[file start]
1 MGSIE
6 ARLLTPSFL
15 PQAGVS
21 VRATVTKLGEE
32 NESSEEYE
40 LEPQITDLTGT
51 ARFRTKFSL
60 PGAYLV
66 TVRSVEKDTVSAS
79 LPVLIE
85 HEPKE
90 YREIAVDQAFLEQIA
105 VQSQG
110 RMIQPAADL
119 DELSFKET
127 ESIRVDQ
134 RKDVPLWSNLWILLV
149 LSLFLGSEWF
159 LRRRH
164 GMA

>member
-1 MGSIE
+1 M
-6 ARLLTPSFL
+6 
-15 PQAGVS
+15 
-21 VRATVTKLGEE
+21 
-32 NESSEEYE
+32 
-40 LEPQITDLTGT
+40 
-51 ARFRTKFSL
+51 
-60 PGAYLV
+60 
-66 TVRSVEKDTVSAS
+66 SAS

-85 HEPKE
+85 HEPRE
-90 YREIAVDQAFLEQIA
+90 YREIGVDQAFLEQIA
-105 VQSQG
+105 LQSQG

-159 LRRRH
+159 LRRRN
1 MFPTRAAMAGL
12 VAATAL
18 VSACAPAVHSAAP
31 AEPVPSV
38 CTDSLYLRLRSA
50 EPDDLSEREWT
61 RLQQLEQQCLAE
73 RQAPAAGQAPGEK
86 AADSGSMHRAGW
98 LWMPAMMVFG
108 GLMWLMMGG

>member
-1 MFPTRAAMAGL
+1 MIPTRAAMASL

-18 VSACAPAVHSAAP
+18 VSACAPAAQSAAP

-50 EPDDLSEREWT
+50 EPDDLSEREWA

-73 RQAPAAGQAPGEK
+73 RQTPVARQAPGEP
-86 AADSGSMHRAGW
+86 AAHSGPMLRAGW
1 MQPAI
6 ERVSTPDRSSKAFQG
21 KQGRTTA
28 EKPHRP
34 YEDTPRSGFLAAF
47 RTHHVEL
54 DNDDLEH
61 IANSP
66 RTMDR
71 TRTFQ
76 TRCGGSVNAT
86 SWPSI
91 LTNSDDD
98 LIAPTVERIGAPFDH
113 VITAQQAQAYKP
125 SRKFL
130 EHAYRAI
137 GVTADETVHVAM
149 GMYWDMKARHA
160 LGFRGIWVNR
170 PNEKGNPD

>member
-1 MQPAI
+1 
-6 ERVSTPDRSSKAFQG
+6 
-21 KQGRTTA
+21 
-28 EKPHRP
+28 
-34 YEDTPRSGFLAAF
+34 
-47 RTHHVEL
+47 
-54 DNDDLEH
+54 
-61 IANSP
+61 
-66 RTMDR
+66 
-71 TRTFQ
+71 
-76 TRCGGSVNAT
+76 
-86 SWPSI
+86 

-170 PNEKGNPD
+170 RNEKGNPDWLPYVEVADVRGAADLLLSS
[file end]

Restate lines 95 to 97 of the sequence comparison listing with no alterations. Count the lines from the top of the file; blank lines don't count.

+6 
-21 KQGRTTA
+21 